sider was ROUGE (Lin, 2004) which is used to eval-
uate text summarization and translation and is based
on counting the overlapped n-grams or sequences of
words, this makes the similarity of the texts evaluated
really important and this is not relevant for our model
as explained before.
4.3 Discussion
As shown in table 2 our model presents better perfor-
mance on BLEU metric than some similar implemen-
tations but worse in other cases, for this is important
Table 1: BLEU Metrics.
Metrics BLEU-3 BLEU-4 BLEU-5
EGAN .8127 .6138 .4574
KDIR 2022 - 14th International Conference on Knowledge Discovery and Information Retrieval
too to compare the Jaccard score too in table 3, so
we can notice that despite the higher score on BLEU
the text of their model is more similar to the dataset
used by them. Our model presents a great alternative
to other project implementations despite can presents
lower quality text these is more novelty.
On the found results we have the DGSAN
model (Montahaei et al., 2021) that is one of the mod-
els with the best results on the benchmarking shown
on table 2, it has better results than us on BLEU-3 and
BLEU-5, and this quality difference can be noticed on
the table 3
Next, on table 4 text generated by different mod-
els are presented. Comparing the text shown we can
notice some of them are not too coherent. For exam-
ple, in the case of the model WRGAN they present a
good text coherence in the reading, our text has less
coherence but it’s longer than WRGAN examples.
Also, we have used the NAO robot to make test-
ing and validation, as a proposition of making bet-
ter the interaction for the user we make the robot say
an introduction and then received a voice command
telling a sentiment so the model can generate sen-
tences with it and finally answer with that sentence.
We make some surveys where with a video the re-
spondents evaluate from 0 to 5 the quality of the in-
teraction, from this the average score was 3.67 so we
can conclude that the interaction with the NAO robot
with the implementation of our model was good.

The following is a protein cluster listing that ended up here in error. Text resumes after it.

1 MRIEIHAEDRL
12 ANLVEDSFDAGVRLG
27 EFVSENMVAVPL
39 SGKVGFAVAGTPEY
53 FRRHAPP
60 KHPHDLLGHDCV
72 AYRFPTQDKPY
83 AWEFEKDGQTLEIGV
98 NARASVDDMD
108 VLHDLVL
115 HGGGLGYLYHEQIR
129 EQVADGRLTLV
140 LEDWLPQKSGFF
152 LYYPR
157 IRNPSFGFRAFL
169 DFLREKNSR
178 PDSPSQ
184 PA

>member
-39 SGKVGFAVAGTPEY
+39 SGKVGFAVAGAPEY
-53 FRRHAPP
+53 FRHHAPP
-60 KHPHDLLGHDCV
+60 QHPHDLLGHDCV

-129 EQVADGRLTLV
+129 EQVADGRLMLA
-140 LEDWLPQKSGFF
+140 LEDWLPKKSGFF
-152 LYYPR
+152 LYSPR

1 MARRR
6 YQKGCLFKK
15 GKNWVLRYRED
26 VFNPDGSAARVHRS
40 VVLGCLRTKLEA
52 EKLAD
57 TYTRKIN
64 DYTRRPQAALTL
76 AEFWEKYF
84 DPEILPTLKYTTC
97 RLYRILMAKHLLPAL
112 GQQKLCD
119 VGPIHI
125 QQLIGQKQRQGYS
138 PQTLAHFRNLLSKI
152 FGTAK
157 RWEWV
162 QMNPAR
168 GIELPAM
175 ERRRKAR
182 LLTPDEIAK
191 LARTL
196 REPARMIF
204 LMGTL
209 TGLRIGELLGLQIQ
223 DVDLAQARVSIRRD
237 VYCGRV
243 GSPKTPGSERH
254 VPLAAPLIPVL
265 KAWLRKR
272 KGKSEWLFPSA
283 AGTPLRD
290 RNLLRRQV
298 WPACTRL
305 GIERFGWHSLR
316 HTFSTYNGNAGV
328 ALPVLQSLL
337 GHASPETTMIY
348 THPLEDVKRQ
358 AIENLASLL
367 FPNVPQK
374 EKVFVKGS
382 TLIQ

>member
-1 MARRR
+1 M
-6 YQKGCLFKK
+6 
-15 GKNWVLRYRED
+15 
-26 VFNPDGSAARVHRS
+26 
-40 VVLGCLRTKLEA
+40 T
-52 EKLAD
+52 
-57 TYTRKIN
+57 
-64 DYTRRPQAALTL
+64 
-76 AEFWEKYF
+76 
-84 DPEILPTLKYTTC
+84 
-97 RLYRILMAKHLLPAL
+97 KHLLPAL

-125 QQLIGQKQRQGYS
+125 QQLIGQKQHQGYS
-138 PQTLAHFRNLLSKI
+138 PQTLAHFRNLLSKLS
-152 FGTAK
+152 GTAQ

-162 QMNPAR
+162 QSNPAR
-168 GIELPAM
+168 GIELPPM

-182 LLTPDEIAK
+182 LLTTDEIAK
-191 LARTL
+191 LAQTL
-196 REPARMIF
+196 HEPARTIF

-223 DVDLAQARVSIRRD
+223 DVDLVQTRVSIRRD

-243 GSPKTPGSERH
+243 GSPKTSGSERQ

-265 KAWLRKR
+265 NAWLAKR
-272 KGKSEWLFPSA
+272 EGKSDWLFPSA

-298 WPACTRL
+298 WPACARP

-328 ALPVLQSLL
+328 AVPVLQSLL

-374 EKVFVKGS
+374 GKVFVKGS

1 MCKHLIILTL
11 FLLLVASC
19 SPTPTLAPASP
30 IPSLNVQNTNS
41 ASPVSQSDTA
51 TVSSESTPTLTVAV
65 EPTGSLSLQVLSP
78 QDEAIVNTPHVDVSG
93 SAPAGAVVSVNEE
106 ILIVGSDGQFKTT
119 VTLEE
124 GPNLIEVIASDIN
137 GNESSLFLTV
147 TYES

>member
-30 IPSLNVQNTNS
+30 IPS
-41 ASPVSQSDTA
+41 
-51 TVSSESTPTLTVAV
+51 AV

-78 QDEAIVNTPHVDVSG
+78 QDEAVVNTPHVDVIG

Also, continue with the survey we have the qual-
ified results on the feelings of the generated from the
model shown on table 5 where the sentences of Sad-
ness and Surprises are the two feelings that users per-
ceive. On the other hand, analyzing the coherence of
Table 2: BLEU Metrics.
Metrics BLEU-3 BLEU-5
EGAN(ours) .813 .457
SeqGAN .807 .419
DGSAN .945 .728
DoubAN-Full .095 .056
WRGAN .634 .303
Table 3: Jaccard Metrics.
Metrics Jaccard
EGAN(ours) .097
SeqGAN .140
DGSAN .254
Table 4: Text Comparation of differents models.
Model Text Generate
I go through the time i had too
much more and feel that she
asked why you feel is
I dont feel apprehensive and ap-
prehensive among my feelings
that i m feeling reluctant to post
I dont feel extremely worthless
feeling so apprehensive among
a bit
I was driving my van to work
one day
She bought some new books
He saw some band members
What did the appletalk system
What is the immune system of?
Where did the grand canal oc-
Could use a little more human-
ity and delight
So boring and meandering
A pleasant, but it’s also ex-
tremely effective
Table 5: Sentiment accuracy by survey.
Anger Sadness Love Surprise
22.22 66.67 38.89 66.67
sentences with users indicates that 36 percent is bad,
other 25 percent think that is normal and finally the
38.89 percent think it’s excellent how to shown on ta-
ble 6.
In conclusion, the diversity and quality of the text
its really important to validate the results o text gen-
eration, metrics like BLEU and Jaccard can be really
useful in these cases.
EGAN: Generatives Adversarial Networks for Text Generation with Sentiments
Table 6: Coherence accuracy by survey.
Bad Normal Excellent
36.11 25 38.89
Through the development of the project, the analysis
of the metrics, and the results found in the other mod-
els, we concluded that our model has good text gener-
ation results, but it needs a high processing power to
be trained. For this limitation, the model parameters
were not the desired ones and that can be the cause
for some incoherence in the generated text.
The CNN and LSTM models have provided a
good performance on the GAN architecture for the
text generation with sentiments. A benefit of using
convolutional networks is that they are capable of fea-
ture extracting, this help to be more precise on the
discriminator and classificator work. In the case of
the LSTM generator, due to the information saved on
each interaction on the generation, the text result has
good coherence and quality.
A good upgrade to this work that can be done in
the future, is the exchange of the internal models, sim-
ilarly to GPT3 based models (de Rivero et al., 2021).
Despite the good performance it presented, this can be
improved, for example, by replacing the LSTM gen-
erator with a transformed-based generator or transfer
learning from a CNN (Rodr